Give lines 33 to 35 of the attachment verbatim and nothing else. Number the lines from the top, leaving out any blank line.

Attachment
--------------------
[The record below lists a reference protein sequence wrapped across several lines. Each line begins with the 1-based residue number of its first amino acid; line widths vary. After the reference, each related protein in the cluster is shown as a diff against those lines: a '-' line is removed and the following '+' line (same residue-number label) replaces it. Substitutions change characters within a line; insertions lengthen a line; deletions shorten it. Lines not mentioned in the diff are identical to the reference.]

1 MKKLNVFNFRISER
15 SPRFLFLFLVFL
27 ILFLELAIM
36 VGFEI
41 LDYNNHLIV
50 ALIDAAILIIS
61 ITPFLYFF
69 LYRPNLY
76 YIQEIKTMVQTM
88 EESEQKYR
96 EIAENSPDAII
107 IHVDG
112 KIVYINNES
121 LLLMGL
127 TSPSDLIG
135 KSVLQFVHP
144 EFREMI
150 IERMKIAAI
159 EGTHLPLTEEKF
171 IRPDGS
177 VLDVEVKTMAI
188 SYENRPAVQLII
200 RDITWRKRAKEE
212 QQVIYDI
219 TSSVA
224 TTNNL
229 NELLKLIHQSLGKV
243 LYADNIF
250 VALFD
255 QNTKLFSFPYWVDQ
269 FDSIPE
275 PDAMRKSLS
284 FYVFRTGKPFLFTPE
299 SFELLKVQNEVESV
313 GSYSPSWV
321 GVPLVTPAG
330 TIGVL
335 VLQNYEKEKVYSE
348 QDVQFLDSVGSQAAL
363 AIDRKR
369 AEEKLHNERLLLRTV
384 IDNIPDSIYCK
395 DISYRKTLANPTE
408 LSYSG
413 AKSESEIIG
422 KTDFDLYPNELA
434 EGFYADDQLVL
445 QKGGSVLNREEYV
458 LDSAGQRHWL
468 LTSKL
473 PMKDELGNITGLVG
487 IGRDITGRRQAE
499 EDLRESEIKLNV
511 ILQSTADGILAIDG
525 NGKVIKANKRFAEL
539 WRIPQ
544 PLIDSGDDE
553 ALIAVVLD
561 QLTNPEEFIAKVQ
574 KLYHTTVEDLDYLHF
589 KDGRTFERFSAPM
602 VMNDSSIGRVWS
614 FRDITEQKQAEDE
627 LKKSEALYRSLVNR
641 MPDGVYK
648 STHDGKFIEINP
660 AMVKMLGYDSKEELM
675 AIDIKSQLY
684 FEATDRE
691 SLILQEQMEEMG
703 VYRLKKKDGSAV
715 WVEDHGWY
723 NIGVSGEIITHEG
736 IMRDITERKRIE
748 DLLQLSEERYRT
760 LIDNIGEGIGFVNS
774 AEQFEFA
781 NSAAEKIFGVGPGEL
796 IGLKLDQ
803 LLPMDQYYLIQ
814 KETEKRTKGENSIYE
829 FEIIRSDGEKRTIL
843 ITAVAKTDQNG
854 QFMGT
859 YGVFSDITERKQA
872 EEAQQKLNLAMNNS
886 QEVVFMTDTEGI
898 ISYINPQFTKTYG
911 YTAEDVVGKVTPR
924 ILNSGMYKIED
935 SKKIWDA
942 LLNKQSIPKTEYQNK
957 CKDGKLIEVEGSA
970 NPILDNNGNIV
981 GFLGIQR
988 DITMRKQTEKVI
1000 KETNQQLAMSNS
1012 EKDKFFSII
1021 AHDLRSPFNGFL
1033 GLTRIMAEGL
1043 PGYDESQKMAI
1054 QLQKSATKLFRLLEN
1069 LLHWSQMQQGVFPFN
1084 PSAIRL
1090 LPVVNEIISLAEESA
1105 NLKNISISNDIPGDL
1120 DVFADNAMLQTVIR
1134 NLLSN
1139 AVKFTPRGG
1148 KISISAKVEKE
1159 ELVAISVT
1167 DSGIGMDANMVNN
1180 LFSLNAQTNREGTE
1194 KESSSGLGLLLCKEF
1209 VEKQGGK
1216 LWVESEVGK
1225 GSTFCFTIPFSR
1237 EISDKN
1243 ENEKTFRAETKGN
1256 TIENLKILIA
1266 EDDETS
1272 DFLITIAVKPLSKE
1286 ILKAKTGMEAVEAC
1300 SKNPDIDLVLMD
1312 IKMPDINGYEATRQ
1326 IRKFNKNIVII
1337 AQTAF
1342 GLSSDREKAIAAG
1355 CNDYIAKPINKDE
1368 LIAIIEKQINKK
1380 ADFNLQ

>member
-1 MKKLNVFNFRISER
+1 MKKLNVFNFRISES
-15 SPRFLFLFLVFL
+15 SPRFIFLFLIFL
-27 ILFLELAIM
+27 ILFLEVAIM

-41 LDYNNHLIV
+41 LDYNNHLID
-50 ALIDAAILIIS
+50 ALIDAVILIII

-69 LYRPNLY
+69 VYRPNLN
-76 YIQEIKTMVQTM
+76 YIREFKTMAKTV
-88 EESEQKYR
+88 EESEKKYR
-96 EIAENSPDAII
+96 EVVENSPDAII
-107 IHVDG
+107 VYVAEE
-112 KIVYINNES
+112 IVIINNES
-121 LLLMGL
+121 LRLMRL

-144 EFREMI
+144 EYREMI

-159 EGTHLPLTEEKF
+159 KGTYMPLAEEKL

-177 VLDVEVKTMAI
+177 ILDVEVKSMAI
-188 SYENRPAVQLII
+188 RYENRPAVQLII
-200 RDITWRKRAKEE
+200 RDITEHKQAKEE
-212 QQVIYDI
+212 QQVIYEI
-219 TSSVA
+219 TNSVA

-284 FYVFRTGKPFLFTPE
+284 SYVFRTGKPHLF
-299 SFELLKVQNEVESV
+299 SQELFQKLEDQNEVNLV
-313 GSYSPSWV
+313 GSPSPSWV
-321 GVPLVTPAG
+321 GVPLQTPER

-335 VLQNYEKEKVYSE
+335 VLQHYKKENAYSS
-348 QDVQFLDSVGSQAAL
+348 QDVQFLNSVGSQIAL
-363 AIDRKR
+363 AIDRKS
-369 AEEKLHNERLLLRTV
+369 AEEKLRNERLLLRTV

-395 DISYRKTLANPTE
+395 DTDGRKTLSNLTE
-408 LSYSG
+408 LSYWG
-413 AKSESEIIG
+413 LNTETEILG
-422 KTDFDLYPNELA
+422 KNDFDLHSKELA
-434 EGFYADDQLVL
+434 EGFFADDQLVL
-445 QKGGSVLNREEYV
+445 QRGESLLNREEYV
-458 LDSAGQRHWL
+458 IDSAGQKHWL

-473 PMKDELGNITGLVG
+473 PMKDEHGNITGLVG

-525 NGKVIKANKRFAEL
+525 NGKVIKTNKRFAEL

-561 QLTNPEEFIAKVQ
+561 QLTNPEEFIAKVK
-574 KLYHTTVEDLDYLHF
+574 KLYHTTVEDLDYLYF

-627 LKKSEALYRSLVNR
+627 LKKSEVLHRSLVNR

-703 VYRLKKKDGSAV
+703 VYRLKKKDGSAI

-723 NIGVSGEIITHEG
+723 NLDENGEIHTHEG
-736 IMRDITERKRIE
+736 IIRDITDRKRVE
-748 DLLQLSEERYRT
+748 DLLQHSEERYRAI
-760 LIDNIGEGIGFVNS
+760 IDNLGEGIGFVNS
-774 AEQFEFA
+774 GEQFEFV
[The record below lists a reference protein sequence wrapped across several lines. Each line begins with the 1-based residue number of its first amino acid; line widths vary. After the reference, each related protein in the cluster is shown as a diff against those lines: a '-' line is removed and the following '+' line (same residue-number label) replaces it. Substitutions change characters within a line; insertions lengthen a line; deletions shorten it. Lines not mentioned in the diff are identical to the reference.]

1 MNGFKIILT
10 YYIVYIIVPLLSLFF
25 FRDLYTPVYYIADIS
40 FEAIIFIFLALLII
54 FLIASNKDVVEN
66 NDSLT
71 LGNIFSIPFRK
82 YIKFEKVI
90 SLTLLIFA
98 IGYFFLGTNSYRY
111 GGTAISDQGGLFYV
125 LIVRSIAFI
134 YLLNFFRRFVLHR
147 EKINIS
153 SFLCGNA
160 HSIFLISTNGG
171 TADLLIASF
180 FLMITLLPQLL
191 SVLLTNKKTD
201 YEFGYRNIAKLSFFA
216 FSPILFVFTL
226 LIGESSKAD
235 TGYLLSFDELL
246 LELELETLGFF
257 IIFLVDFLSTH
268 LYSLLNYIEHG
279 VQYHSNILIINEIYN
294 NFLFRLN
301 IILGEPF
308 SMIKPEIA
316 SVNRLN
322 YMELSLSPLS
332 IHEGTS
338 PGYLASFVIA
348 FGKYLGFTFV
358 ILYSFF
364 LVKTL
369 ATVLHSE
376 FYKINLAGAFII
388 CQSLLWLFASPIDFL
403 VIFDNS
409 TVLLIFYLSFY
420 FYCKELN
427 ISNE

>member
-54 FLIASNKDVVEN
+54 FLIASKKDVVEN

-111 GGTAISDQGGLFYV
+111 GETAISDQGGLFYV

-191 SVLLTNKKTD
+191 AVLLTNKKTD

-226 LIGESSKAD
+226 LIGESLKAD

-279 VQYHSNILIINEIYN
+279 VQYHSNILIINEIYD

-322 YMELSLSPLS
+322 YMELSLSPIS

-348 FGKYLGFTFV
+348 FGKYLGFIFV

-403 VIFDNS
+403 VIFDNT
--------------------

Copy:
275 PDAMRKSLS
284 FYVFRTGKPFLFTPE
299 SFELLKVQNEVESV